May 22, 19 1:43 pm

So far, they are requesting to claw back 7 of the 12 months of AIA dues since I'm not quite staying the full month of May.  Also, they want a full year's licensure fee, even though it renewed in mid-March.

May 22, 19 2:43 pm

If you join AIA in the middle of the year, they only prorate their dues quarterly. If they insist, I'd take the same approach and only agree to at most 6 months dues. Nowhere in the information you posted does it indicate that professional registration fees are to be paid back when you leave. If they stated it for the professional association fees, they would need to state it for licensure as well.


I tend to agree. As it appears, the verbiage in the manual really only puts me on the hook for the AIA dues, even though they are extending the meaning to include registration fees through their request, which is at odds with their own personnel manual.

atelier nobody

It's cheesy as hell, but if it's in the manual, it's in the manual. Consider it the price of buying your freedom from the place, and money well spent.

May 22, 19 6:45 pm

I did work at a place that reimbursed you for your (one successful) ARE, but only if you stayed at least a year after

so, I could see where that came back at someone if they had asked for test reimbursement and then decided to leave...

the professional assoc dues (though certainly expensive) seems dickish

May 22, 19 7:33 pm

All this is an example of why not to place much value on any differed compensation or "perqs".  Get it in straight salary and then pay your own damned dues and registration fees.  Ditto for those (not too many architects) who work at lower current salaries with palmy pension promises in the future.  You may never see it.

May 22, 19 9:50 pm

You do what anyone else would do. 

May 22, 19 11:53 pm

Called the DOL and Texas Workforce Commission this morning - they both referred me to the other party.  Would like to go in only paying the AIA dues since that is consistent with the wording in the manual, but would like some legal backing to do so before I go in.  Since the difference in what they're requesting and what I'll be writing a check for is ~$250, it's not going to make sense to go the traditional route through an attorney - has anyone had any luck getting legal advice through some of the online sites?  I realize you get what you pay for, but we're not talking about shooting for the moon here.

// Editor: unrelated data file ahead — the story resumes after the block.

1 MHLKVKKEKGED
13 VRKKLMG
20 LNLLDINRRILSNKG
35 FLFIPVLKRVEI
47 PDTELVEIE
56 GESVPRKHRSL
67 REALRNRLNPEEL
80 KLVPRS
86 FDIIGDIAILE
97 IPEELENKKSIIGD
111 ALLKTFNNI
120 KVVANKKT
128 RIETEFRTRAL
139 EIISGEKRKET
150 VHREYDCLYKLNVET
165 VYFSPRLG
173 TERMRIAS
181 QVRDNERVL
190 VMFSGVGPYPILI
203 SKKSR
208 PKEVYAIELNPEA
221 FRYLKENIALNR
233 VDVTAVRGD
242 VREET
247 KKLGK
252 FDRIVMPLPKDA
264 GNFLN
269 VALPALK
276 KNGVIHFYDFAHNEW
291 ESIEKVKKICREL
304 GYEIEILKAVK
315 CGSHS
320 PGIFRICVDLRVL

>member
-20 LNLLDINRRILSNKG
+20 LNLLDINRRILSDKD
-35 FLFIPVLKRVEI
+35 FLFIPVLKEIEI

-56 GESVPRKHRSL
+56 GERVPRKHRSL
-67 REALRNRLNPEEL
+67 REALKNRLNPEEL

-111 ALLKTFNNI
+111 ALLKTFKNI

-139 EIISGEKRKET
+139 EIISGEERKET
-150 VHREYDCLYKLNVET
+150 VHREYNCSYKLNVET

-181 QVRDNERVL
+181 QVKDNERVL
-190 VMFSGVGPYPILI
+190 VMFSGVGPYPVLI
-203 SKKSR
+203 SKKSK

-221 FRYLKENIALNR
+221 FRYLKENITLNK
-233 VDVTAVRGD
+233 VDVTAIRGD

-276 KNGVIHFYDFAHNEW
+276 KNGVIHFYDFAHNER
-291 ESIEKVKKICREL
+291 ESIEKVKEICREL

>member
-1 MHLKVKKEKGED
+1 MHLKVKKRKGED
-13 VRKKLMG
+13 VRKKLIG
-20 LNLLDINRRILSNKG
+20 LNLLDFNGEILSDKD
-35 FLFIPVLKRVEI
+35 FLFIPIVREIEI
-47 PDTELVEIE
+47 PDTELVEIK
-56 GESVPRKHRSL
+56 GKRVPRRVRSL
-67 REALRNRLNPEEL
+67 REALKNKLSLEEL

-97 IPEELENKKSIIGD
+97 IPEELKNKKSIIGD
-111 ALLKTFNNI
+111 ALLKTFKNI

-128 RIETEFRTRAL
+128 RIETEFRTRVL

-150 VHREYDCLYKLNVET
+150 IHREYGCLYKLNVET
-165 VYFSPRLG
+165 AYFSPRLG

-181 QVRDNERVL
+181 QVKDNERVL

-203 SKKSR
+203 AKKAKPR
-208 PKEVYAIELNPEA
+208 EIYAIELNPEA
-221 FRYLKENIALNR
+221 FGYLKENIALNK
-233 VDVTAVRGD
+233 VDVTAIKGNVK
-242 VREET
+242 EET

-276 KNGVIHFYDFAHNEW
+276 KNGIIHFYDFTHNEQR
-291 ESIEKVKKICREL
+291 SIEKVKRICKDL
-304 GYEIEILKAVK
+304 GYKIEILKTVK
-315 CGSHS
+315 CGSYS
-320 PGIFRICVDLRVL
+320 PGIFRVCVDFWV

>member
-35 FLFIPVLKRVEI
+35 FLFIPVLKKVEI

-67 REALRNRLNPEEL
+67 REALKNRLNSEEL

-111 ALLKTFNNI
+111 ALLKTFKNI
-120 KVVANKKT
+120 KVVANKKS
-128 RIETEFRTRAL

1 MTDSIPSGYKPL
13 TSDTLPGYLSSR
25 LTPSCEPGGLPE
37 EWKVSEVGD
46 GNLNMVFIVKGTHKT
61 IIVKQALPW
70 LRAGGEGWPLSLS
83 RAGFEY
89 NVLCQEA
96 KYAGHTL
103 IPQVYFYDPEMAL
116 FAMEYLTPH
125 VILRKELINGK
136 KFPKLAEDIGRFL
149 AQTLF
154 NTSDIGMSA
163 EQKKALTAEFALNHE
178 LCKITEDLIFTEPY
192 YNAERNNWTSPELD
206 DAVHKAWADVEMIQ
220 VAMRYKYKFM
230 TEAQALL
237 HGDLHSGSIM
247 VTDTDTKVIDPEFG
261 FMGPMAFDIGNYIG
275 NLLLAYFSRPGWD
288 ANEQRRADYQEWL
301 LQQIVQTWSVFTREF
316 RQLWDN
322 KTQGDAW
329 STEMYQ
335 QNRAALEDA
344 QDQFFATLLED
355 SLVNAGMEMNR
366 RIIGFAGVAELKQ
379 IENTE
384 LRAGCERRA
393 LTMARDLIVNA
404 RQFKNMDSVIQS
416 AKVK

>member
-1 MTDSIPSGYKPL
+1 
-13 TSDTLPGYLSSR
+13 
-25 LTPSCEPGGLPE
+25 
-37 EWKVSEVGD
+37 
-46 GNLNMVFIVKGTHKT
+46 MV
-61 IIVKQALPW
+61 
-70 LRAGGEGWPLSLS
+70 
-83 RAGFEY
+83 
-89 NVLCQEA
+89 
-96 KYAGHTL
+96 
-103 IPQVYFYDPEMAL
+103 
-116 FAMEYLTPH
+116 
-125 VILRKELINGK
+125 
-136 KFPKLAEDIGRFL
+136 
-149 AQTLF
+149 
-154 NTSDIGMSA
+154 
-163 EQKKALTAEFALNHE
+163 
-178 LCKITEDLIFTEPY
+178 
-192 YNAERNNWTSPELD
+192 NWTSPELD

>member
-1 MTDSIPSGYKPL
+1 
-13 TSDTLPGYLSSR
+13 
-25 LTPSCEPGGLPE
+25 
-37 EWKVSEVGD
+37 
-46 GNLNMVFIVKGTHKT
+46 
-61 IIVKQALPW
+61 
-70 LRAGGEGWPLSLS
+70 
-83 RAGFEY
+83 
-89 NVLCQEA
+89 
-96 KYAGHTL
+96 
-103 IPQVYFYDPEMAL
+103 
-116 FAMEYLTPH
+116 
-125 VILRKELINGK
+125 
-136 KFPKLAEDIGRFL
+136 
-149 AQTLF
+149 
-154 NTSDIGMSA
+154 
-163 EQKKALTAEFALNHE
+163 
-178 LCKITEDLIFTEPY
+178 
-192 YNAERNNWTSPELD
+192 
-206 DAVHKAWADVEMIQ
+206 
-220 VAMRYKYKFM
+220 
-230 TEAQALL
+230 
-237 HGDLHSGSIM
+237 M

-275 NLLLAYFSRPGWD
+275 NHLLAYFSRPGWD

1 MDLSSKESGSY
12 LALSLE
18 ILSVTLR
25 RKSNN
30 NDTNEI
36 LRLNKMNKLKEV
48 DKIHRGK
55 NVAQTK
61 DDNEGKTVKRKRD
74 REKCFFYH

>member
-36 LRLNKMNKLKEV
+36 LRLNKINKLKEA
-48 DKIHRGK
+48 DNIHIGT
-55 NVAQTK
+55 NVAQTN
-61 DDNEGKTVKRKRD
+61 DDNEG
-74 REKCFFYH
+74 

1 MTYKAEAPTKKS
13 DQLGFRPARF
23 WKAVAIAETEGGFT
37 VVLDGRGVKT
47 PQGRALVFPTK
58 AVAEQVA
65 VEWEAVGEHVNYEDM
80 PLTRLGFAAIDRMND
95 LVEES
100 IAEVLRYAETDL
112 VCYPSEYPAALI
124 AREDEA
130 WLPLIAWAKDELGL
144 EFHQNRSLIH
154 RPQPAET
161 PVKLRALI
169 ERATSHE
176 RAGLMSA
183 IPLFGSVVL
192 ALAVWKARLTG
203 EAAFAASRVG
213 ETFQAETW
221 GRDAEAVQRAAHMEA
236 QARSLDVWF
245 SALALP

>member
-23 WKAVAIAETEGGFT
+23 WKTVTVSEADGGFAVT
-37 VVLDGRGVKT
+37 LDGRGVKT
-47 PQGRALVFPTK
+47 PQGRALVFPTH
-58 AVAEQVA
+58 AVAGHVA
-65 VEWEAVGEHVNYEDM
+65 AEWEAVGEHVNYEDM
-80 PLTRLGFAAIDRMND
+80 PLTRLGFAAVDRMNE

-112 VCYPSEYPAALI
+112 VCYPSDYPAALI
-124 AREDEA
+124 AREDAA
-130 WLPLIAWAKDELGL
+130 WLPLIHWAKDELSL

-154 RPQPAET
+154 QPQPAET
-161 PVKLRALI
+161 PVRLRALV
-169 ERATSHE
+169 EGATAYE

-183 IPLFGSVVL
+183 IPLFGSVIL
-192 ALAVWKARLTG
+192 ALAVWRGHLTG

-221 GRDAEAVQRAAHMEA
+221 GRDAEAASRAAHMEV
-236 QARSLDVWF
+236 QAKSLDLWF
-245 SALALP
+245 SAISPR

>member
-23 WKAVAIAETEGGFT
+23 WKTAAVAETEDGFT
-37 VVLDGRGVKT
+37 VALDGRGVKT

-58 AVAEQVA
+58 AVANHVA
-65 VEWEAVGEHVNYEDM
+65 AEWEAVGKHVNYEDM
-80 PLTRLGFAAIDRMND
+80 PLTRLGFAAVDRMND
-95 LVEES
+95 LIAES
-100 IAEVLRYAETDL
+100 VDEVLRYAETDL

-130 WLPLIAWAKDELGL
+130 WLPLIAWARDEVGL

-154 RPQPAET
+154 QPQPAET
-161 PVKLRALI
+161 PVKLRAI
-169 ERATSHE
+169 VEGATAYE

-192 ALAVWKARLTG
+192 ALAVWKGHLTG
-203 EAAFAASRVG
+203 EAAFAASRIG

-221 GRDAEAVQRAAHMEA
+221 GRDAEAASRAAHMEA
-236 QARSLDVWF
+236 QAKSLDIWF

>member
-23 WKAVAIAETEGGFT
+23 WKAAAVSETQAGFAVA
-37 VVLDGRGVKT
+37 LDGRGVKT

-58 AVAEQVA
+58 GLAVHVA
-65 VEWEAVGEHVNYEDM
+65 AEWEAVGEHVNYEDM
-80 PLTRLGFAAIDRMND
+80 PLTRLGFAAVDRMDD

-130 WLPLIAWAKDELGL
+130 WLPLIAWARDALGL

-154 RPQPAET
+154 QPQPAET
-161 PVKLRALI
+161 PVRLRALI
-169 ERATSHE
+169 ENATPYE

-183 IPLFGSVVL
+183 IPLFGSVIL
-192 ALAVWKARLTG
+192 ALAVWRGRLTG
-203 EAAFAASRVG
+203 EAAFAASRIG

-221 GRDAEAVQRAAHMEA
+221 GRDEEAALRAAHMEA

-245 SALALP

May 23, 19 11:06 am

In reading your original post I assumed they were threatening to dock this from your last paycheck. If it's a situation where they've already paid you and they're asking for a check from you, then you're in a much better position - because their only recourse if they really want to nickle and dime you on this would be to take you to small claims court, and that's certainly not going to be worth their time. If they really continue to press the issue, you might mention that you consulted the DOL and Texas Workforce Commission (which is true) - you don't have to mention that the two bounced you back and forth.  They'll probably drop it then, as a DOL investigation poses the threat of huge fines and years worth of repayments.

Sure, you could pay an online lawyer to give you a 2-sentence opinion, but I wouldn't waste the money on that. If I were you I'd just write the check for the amount of the AIA dues - because that was clearly in the employee manual so (despite the pettiness of it) they'd made that rule clear. The NCARB dues are iffier - NCARB is technically a professional association - but one whose only members are the state boards themselves. Your NCARB fees aren't professional association dues, they're record-keeping fees. Licensing dues definitely aren't professional association dues. Just give them back their $250 and ignore further demands from them, unless they take you to court. They can revise their employee manual to better take advantage of future victims, but you didn't agree to and were not informed of a policy to repay anything but the AIA dues.


You're investing way too much thought and time on $250.00. Either pay them the money and move on, or tell them to pound sand.

liberty bell